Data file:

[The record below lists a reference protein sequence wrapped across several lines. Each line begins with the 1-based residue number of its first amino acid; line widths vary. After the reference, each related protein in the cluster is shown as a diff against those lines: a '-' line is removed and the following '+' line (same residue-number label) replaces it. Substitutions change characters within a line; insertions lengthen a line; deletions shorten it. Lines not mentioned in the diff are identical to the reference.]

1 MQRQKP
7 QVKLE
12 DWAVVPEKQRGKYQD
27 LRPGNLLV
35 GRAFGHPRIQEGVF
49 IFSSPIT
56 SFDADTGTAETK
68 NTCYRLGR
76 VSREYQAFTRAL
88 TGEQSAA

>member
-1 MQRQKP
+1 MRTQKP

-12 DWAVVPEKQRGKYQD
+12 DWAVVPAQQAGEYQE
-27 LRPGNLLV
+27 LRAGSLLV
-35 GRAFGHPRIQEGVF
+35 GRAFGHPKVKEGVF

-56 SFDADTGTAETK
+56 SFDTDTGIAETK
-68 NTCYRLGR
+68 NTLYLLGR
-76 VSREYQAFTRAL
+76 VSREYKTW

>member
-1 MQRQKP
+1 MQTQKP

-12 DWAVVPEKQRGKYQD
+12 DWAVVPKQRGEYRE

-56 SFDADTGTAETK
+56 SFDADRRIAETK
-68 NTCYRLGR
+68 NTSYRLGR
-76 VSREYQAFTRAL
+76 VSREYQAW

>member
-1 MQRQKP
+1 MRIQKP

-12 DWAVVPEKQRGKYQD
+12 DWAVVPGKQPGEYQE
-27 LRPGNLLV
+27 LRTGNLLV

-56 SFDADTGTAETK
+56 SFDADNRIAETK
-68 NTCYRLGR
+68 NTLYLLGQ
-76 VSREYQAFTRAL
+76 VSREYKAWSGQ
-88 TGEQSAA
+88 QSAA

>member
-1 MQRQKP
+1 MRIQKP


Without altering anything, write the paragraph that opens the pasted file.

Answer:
[The record below lists a reference protein sequence wrapped across several lines. Each line begins with the 1-based residue number of its first amino acid; line widths vary. After the reference, each related protein in the cluster is shown as a diff against those lines: a '-' line is removed and the following '+' line (same residue-number label) replaces it. Substitutions change characters within a line; insertions lengthen a line; deletions shorten it. Lines not mentioned in the diff are identical to the reference.]